Lifestyle

Pandemic baking craze catches on

Pandemic baking craze catches on

It is the latest fad in town. Young people on social media have taken to baking for fun and business, triggering an explosion of bakers online. A quick search for pastries on Instagram returns tens of business pages offering the services – some within my locality.

Just two years ago, it was such a daunting task trying to get a birthday cake online, and one would be forced to get them from a physical cake house.

But since the onset of Covid-19, that forced people all over the world to stay home, social media has been flooded with photos, videos and challenges of people making their own bread and cakes.

In the wake of the pandemic, stress levels rose, rather than just seeking a sugar rush and a tasty afternoon snack, experts say that learning these skills and taking part in the bake challenges is a form of taking solace from the world’s troubles. Thus, the term ‘comfort food’ which is the sentimental and nostalgic feelings associated with food.

The part of human brain, which is responsible for processing smell, science researchers say, is directly connected to the part of the brain that is responsible for memory. However, it’s not the case for any of the other senses, which means smell has this direct route to the memory system.

An article from Bond University explains: “Any kind of odour has a much more profound effect than any of the other stimuli, that’s why baking the cake is so much more effective than buying it. Having that smell in the house is the bigger factor, more so than even eating it.”

While it was a creative way to earn an income in tough times – especially for those who were laid off because of the pandemic, for others, it was a chance to home in on a newly found purpose.

Re-invention they call it. Had the pandemic not happened, Philip Kombo, a singer, songwriter and guitarist, only cooked and baked as a pastime.

Cooking and baking had always been activities he only pursued during his fun time. During the lockdown, when he had to stay home most of the time, he says, he decided to “refine” his skills. Again, during his free time.

Philip Kombo

Philip Kombo, singer, songwriter and guitarist turned baker.

Photo credit: Pool

“At first, I would do it for my family and close friends. They would be my taste-tests. I would post step-by-step processes and the final product on my social media as well. Everyone kept insisting that I should do it commercially,” says Philip.

Pastry business

After much persuasion, the 27-year-old decided to put up a coffee and cream cake he had made on sale. It was bought in a couple of minutes. He was in disbelief, he recalled.

“I just never thought people were interested in buying food, baked goods in particular. Aside from the cakes, I make everything from scratch – pasta, the bread and bagels used on sandwiches, as well as the candies that go on my cookies. I take time with my craft,” he says.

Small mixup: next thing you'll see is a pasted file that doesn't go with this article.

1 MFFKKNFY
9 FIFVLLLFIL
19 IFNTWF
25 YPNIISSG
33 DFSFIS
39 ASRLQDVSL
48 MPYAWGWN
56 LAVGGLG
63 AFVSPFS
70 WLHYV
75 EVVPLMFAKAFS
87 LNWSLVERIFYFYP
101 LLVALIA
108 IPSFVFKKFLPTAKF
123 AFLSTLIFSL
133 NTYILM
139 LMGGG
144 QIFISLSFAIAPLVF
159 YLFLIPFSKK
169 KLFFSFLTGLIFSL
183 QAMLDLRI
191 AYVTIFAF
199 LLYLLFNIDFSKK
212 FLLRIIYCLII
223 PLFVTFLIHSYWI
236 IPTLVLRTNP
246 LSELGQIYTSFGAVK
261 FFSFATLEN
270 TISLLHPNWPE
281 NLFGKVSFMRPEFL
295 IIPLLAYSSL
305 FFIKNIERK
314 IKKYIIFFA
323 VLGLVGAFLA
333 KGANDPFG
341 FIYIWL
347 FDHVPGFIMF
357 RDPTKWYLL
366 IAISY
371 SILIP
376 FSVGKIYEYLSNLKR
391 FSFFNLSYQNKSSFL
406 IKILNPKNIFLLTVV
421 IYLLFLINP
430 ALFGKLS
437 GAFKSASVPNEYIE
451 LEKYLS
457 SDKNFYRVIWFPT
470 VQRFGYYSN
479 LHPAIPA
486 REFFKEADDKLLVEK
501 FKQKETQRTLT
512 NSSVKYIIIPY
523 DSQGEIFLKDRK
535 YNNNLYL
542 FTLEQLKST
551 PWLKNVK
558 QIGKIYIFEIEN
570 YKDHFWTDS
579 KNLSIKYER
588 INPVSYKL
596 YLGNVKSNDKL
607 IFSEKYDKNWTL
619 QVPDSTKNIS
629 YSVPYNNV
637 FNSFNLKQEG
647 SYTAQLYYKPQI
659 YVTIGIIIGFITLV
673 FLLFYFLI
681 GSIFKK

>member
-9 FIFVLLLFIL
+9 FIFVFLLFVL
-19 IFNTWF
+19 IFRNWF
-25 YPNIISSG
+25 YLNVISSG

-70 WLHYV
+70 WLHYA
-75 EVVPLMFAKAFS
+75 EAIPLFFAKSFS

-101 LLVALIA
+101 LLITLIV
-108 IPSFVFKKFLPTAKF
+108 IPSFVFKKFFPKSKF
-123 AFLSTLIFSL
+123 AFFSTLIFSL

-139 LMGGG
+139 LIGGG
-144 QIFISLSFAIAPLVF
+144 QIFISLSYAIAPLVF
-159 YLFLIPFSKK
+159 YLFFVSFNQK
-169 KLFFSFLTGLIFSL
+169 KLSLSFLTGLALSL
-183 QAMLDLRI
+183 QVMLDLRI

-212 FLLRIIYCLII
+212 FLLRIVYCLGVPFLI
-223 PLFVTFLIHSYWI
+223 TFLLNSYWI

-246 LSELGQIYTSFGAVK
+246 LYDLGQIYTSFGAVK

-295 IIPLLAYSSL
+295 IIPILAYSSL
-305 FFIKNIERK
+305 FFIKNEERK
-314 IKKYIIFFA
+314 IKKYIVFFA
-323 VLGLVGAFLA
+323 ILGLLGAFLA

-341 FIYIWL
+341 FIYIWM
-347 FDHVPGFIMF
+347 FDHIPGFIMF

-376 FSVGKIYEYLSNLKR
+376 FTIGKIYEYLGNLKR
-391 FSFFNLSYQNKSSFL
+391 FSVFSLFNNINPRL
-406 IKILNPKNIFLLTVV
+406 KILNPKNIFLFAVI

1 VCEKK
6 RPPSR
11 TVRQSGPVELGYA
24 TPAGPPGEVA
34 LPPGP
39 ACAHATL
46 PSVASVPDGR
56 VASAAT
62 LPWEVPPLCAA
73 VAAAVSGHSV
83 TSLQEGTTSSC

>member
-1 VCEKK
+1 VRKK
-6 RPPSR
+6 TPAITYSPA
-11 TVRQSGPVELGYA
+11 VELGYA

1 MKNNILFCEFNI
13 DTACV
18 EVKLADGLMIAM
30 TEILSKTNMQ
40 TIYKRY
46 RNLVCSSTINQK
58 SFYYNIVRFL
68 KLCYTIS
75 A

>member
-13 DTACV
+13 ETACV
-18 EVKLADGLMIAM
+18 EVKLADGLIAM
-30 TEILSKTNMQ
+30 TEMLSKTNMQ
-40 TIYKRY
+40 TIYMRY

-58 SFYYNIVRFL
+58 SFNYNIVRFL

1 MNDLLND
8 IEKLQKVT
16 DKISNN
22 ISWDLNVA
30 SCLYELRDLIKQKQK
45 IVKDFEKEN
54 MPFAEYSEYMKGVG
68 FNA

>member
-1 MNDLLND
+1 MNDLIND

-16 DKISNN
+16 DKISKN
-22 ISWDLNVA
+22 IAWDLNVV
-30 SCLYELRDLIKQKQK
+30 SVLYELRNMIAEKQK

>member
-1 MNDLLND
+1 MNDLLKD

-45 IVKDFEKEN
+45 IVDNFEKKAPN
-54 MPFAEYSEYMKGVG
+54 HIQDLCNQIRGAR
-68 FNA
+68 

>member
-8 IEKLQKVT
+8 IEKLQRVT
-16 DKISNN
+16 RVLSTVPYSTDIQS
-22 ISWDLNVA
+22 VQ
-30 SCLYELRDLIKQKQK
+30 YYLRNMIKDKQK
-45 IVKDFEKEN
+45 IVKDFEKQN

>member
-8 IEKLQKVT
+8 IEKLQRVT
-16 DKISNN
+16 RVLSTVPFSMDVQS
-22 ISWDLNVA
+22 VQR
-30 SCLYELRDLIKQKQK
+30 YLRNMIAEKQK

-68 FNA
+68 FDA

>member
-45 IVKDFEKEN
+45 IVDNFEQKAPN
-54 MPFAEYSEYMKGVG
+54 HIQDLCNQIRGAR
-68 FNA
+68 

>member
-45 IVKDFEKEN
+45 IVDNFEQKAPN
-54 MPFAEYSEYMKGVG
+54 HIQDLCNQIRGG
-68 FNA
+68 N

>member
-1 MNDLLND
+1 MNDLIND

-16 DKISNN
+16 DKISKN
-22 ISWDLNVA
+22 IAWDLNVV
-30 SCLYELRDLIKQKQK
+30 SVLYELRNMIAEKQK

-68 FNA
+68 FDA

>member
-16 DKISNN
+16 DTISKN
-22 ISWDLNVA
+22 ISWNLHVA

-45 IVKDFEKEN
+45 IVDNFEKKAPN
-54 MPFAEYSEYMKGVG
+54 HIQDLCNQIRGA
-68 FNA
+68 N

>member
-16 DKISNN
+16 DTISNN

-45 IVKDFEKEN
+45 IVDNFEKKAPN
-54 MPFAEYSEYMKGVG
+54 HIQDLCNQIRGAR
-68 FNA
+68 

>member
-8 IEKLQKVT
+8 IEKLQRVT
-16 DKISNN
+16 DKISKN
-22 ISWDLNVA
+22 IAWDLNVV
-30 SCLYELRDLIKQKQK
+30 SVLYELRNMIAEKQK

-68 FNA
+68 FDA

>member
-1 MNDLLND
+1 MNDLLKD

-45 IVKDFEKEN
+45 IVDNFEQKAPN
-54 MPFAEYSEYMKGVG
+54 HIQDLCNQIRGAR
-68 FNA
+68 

In August last year, just five months into the lockdown, Philip started his pastry business – Oka, a Swahili word for bake. His menu ranges from buttercream cakes to macarons, bagels, bread, donuts, tiramisus, cookies, burgers and sandwiches.

For other baking business owners like Rose Nthiga, also a self-taught baker, the pandemic has been a blessing, despite the challenges that have come with it.

“We are so lucky. I’ve made some of our best cakes, increased my personal best efficiency, and have such a high customer satisfaction rate. All whilst working under so much pressure.

But Rose has had to make some adjustments in the business for obvious reasons – to survive the tumultuous typhoon of uncertainty that gripped the globe.

“We have had to reassess the price of every cake, in every size. It has taken some time because it’s a complex formula but I think we’re there now. Not only have our ingredients costs gone up, so have other costs like driving. We also realised that our bigger cakes were massively under-priced and that we were actually making a loss on them.”

She only bakes on order and has limited capacity. She considers someone booking one of her cakes online as booking her time in making the cake. She also incurs costs right from the moment the order is placed. These costs include transaction and admin fees, followed by procurement of ingredients.

She adds, “If we are given enough notice for cancellation, we would at least have the opportunity to sell the slot to another customer. This is why we have a sliding scale on cancellation fees depending on notice period.”

“With all the usual distractions paused during this time, we have been able to get into the bowels of the business and understand how we need to adapt. Difficult decisions needed to be made, but ultimately, it’s all for making it a better business, and one that we enjoy. Through this pandemic, and hopefully long after,” concludes Rose.